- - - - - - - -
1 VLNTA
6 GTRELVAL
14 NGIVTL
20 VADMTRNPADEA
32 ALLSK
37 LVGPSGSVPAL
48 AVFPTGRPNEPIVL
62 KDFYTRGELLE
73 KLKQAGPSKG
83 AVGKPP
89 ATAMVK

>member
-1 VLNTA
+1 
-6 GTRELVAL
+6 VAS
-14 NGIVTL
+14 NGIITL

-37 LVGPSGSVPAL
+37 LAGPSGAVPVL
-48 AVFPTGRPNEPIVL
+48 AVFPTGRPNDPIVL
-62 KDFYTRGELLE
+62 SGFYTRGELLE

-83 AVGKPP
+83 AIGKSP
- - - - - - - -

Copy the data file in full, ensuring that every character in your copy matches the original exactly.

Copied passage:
1 VLNTA
6 GTRELVAL
14 NGIVTL
20 VADMTRNPADEA
32 ALLSK
37 LVGPSGSVPAL
48 AVFPTGRPNEPIVL
62 KDFYTRGELLE
73 KLKQAGPSKG
83 AVGKPP
89 ATAMVK

>member
-1 VLNTA
+1 
-6 GTRELVAL
+6 VAS
-14 NGIVTL
+14 NGIITL

-37 LVGPSGSVPAL
+37 LAGPSGAVPVL
-48 AVFPTGRPNEPIVL
+48 AVFPTGRPNDPIVL
-62 KDFYTRGELLE
+62 SGFYTRGELLE

-83 AVGKPP
+83 AIGKSP